[H]umans are, at a very deep and basic level, gift-exchange animals. We create and reinforce our social bonds by establishing patterns of “owing” other people and by “being owed”. We want to enter into reciprocal gift-exchange relationships. We create and reinforce social bonds by giving each other presents. We like to give. We like to receive. We like neither to feel like cheaters nor to feel cheated. We like, instead, to feel embedded in networks of mutual reciprocal obligation. We don’t like being too much on the downside of the gift exchange: to have received much more than we have given in return makes us feel very small. We don’t like being too much on the upside of the gift exchange either: to give and give and give and never receive makes us feel like suckers. We want to be neither cheaters nor saps.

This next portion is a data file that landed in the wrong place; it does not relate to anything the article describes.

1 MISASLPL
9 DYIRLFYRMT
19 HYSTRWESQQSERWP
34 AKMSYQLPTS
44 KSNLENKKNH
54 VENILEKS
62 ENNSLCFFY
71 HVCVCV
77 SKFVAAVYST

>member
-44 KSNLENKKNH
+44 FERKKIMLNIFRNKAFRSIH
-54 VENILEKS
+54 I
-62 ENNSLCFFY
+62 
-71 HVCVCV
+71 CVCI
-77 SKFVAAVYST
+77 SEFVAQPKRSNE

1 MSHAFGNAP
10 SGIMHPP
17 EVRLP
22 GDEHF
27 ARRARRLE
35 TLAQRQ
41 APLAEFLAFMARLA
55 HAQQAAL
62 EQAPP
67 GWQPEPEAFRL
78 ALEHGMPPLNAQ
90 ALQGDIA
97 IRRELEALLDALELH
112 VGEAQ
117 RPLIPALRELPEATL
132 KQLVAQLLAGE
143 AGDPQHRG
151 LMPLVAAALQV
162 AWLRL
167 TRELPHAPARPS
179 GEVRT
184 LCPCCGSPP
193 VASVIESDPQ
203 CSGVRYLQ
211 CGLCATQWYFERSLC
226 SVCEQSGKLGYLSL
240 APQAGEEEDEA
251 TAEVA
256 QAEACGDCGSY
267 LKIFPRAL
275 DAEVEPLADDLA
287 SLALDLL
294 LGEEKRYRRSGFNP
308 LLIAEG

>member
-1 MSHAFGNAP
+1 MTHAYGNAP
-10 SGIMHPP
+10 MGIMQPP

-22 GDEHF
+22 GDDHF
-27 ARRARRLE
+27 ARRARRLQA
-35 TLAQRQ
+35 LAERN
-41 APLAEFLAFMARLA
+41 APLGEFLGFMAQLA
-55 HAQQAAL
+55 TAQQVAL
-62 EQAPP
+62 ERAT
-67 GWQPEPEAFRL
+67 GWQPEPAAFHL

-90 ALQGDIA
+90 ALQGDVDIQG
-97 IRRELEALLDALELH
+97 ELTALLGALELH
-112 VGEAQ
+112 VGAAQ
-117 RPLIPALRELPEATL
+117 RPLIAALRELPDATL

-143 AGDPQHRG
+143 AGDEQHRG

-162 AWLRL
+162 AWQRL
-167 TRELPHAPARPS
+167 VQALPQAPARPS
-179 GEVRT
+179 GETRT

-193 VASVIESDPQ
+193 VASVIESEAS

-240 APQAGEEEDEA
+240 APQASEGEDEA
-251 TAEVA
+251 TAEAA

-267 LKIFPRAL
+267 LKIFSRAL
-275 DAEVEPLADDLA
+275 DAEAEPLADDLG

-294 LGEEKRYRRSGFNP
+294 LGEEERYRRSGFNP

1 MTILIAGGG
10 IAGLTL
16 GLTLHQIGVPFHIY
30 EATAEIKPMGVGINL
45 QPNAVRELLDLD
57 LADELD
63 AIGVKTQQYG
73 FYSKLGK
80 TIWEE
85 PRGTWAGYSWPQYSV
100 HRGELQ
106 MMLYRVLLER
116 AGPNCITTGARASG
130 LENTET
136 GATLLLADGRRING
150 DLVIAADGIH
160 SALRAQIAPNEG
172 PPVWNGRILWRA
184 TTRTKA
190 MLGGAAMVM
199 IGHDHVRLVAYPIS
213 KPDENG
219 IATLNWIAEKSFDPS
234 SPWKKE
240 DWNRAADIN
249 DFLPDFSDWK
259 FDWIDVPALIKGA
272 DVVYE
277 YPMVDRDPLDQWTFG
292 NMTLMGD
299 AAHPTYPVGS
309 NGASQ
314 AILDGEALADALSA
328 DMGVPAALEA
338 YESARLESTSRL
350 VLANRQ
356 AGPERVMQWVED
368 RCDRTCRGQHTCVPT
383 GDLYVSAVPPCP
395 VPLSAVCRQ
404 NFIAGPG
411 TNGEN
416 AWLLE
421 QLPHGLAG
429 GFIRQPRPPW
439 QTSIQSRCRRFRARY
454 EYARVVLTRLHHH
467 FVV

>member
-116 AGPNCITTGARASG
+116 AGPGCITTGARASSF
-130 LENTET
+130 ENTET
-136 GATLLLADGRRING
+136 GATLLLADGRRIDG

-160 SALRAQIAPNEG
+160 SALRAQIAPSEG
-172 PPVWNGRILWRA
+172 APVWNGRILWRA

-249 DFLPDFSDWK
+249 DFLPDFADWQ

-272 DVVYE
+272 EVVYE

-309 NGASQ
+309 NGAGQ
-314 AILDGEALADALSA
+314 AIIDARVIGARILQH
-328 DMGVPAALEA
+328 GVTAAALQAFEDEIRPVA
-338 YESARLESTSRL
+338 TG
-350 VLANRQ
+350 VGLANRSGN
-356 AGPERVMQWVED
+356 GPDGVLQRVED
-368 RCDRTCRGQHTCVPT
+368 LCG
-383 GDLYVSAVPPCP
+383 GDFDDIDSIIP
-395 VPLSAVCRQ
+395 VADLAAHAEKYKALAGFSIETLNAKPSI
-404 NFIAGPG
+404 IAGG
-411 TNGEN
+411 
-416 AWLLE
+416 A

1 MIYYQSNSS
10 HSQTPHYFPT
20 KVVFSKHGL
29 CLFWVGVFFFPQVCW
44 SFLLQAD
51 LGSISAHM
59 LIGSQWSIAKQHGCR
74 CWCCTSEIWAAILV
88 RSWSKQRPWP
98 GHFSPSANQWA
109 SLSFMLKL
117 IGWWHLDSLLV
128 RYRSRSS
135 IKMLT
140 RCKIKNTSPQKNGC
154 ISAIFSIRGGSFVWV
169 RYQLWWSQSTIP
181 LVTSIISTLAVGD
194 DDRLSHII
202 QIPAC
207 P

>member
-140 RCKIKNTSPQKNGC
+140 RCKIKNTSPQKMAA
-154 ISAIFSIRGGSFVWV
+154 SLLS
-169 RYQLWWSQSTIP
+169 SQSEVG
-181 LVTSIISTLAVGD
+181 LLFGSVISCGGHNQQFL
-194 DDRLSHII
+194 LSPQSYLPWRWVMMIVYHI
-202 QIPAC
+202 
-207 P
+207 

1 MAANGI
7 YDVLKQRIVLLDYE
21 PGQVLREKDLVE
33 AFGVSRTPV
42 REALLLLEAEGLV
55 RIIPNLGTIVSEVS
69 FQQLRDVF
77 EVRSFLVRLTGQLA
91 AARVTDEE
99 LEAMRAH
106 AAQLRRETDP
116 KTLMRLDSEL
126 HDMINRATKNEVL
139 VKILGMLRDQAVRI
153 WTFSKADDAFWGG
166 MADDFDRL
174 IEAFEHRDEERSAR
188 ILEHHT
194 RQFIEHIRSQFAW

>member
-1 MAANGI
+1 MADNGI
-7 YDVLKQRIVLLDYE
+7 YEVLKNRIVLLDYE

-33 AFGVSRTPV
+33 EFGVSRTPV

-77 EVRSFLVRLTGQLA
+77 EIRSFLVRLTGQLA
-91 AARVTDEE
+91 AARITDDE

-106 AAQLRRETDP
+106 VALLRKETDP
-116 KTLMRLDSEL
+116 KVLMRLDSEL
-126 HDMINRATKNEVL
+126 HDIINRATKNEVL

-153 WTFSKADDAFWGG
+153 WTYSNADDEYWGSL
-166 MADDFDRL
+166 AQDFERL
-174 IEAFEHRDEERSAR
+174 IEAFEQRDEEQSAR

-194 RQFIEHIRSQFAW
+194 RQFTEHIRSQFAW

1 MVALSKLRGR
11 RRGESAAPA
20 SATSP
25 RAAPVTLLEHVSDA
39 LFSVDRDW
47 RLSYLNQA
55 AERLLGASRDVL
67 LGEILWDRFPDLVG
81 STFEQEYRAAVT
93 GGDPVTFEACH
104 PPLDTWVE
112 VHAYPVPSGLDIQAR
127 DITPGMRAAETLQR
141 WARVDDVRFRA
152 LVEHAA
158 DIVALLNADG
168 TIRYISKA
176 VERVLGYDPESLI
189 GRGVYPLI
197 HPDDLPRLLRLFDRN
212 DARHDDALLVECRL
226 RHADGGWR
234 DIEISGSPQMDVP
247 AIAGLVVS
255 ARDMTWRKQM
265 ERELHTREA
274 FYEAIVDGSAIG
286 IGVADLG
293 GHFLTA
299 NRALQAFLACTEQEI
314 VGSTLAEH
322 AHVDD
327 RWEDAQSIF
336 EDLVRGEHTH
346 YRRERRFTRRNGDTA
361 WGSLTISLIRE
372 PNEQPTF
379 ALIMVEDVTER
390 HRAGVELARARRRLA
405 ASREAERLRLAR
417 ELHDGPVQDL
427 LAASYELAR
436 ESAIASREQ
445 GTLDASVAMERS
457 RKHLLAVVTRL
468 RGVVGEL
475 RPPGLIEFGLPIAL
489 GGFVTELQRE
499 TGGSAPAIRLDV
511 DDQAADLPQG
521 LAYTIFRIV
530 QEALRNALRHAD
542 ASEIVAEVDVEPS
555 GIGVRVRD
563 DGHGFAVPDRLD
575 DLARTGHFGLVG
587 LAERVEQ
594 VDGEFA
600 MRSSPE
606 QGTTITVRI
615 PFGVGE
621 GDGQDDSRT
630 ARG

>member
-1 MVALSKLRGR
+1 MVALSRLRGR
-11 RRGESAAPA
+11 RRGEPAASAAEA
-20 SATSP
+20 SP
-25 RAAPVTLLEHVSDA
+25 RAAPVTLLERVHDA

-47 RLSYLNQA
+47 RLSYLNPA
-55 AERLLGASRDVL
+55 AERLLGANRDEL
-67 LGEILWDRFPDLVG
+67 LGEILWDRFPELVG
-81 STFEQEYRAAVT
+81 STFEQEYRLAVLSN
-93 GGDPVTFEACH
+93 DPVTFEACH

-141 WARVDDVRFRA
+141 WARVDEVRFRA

Brad DeLong, "Regional Policy and Distributional Policy in a World Where People Want to Ignore the Value and Contribution of Knowledge and Network-Based Increasing Returns"
This wish to believe that you are not a moocher is what keeps people from seeing issues of distribution and allocation clearly -- and generates hostility to social insurance and to wage supplement policies, for they rip the veil off of the idea that you deserve to be highly paid because you are worth it. You aren’t.
Brad DeLong, "Regional Policy and Distributional Policy in a World Where People Want to Ignore the Value and Contribution of Knowledge and Network-Based Increasing Returns"